Loopholes for Changing Downtown
Property rights is one of my core beliefs. You should be able to do with your property what you wish, as long as it doesn’t interfere with the clear enjoyment of your neighbors to have the same right. That means if you can’t see my deck, you should not be able to block my building one if it doesn’t encroach on you. I am for development and am excited about upgrading our buildings around town and restoring historic grand old dames like the Hotel Laguna and hopefully the movie theatre.
But I draw the line with an owner’s right to do what he wants if it is going to dramatically change the neighborhood. I am quite concerned with what is potentially happening to our city’s “village feel” with the new Downtown Specific Plan (DSP) and a current loophole called a “Corporate Development Agreement.” This vehicle, legal under our General Plan, would allow a developer to create an “overlay zone” which then exempts them from General Plan guidelines and zoning regulations. The City Council needs only to approve a finding that there is some benefit to the general public, like public art, maintaining a park, beach access, or parking. Then the developer can pretty much do what they want. So, no Planning Commission, Design Review Board or city approval. Six current development projects are looking to be reviewed under this “CDA”—what are we going to get for a pass on regulations? City staff seemingly is directed to accommodate development—will they adequately consider the needs of the residents? Will our developer-friendly City Council listen to residents’ input?
There’s another loophole I find disturbing—the parking requirement. The new DSP has thrown out the current parking requirements for a business: four spaces per 1,000 square feet for retail, 10 per 1,000 square feet for restaurants. The new plan specifies a blended number of three per 1,000 square feet for any business. Do you see downtown turning into a food court under this? I do. So much for revitalizing and supporting the merchants. Laguna already has more bars and restaurants per capita than most OC cities. This further intensifies the use of the land—packing more people into our town.
Also, if you renovate an historic building (think Hotel Laguna) with few or no parking requirements, you get to grandfather them in. City Council can approve up to a 70 percent parking exemption for historic buildings. So potentially, there would be no parking requirements. What to do with the parking you have? You can, let’s say, “gift” them for the public benefit. And now you’re using the Corporate Development Agreement and get to do what you want. Before the Skyloft building was renovated, the requirement was 170 spots. That went away after it was renovated by using the 70 percent exemption and grandfathered spots. They are now required to have zero parking spots. So, where does everyone park? The Glenneyre structure no doubt, further decreasing the available parking for residents and other merchants. I love the Skyloft development and am happy it was done. But I think the parking issue should have been addressed. Did you know that if a merchant doesn’t have the spaces, they can pay a low “parking-in-lieu” fee of $20,000 per spot? Yet the city claimed in 2017, two years ago, that building a new parking spot in town would cost a minimum of $100,000.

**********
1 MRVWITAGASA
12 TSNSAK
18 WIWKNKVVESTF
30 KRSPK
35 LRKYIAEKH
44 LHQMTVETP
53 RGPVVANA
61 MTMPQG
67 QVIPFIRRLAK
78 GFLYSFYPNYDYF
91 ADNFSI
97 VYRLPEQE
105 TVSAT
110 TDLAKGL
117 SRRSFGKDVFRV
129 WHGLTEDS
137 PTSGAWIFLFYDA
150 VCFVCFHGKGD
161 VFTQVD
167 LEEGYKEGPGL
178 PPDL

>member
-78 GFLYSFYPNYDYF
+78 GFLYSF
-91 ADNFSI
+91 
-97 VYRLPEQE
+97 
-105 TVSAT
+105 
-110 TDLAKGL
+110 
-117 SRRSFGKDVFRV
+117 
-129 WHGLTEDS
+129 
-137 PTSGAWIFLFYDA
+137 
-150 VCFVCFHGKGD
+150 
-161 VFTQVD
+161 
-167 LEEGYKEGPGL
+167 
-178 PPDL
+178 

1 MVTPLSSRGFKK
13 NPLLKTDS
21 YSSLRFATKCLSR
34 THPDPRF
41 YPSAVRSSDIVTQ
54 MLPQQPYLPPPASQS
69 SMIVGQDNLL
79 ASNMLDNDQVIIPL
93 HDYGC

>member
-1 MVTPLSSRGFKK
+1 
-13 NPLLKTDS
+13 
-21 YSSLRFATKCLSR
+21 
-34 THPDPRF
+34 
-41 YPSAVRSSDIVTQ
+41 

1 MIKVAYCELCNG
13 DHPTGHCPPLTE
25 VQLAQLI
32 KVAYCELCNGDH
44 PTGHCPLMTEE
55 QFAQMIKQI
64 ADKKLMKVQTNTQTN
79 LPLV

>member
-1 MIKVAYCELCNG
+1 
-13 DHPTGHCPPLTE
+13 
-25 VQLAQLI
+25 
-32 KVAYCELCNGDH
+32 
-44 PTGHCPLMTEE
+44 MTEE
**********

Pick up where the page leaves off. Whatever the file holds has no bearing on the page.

The most troubling change to our DSP is the idea of combining lots and developing the space as one giant building. If this goes through, someone could buy up lots on Ocean Avenue and turn it into a huge building. That street is one of the most charming streets in Laguna, specifically because of its eclectic and different types of buildings created over years of different owners and styles. Yes, some need to be renovated and cleaned up, but to build a monolith there would certainly change the character of the street. Height restrictions are changed. They want to build three-story buildings in downtown. Will that be compatible with the current village feel?
After hearing this I am concerned. I want to echo Ann Christoph’s plea in her Sept. 13 column. We need to come together. What our town is going to look like in the future is a nonpartisan issue. We need to work together—the forward thinkers, the preservationists, the obstructionists. I think everyone is happy with revitalizing and “making better” what we have in Laguna. There doesn’t need to be a wholesale destruction of the very soul of what Laguna is and why we all moved here—a small town where you know your neighbors and feel a part of something really special.
Michèle Monda has lived in Laguna Beach for 15 years with her husband, Emil, and three sons. She is secretary of Laguna Beach Republicans and treasurer of Laguna Beach Sister Cities.